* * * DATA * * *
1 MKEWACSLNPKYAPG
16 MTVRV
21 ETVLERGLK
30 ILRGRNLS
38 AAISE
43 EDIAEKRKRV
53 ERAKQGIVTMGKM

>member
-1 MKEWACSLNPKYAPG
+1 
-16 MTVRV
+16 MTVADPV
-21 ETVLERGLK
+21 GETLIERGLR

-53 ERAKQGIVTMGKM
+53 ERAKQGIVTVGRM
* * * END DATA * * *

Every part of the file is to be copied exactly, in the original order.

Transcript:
1 MKEWACSLNPKYAPG
16 MTVRV
21 ETVLERGLK
30 ILRGRNLS
38 AAISE
43 EDIAEKRKRV
53 ERAKQGIVTMGKM

>member
-1 MKEWACSLNPKYAPG
+1 
-16 MTVRV
+16 MTVADPV
-21 ETVLERGLK
+21 GETLIERGLR

-53 ERAKQGIVTMGKM
+53 ERAKQGIVTVGRM